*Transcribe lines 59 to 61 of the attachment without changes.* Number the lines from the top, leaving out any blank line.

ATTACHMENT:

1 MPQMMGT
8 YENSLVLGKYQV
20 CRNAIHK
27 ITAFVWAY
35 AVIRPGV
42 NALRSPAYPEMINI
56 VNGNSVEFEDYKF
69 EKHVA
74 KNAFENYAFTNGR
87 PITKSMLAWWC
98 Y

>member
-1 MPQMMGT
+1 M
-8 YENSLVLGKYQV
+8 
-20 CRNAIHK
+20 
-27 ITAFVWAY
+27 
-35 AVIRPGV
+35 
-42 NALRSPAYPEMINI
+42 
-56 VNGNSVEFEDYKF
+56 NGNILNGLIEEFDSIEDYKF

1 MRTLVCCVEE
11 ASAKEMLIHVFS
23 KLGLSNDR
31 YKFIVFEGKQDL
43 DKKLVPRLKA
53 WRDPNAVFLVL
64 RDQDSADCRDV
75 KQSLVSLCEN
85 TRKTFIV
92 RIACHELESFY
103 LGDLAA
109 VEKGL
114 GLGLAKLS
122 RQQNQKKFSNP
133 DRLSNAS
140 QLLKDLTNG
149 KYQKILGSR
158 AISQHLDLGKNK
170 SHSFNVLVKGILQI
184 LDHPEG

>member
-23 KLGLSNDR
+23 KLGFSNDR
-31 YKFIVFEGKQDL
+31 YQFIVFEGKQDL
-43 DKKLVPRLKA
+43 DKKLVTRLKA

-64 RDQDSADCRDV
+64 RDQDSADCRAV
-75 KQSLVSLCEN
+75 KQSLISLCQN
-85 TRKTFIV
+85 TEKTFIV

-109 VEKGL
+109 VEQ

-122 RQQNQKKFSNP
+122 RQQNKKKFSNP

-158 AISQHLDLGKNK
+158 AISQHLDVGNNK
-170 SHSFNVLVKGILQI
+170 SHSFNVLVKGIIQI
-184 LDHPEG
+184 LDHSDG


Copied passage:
+85 TEKTFIV

-109 VEKGL
+109 VEQ